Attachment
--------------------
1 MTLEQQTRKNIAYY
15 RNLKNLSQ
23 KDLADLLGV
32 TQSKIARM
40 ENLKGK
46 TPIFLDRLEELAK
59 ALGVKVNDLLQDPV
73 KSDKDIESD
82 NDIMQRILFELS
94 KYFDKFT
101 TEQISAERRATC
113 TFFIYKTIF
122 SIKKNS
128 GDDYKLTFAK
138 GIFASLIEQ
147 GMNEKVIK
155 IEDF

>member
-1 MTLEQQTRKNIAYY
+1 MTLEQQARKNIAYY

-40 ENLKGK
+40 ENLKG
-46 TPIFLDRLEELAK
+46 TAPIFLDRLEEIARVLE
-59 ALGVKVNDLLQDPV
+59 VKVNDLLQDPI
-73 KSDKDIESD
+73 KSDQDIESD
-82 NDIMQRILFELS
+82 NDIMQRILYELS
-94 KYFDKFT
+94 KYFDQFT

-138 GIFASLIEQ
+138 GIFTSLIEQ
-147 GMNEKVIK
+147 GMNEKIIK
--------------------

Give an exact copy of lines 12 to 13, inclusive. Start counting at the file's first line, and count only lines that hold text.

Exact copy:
113 TFFIYKTIF
122 SIKKNS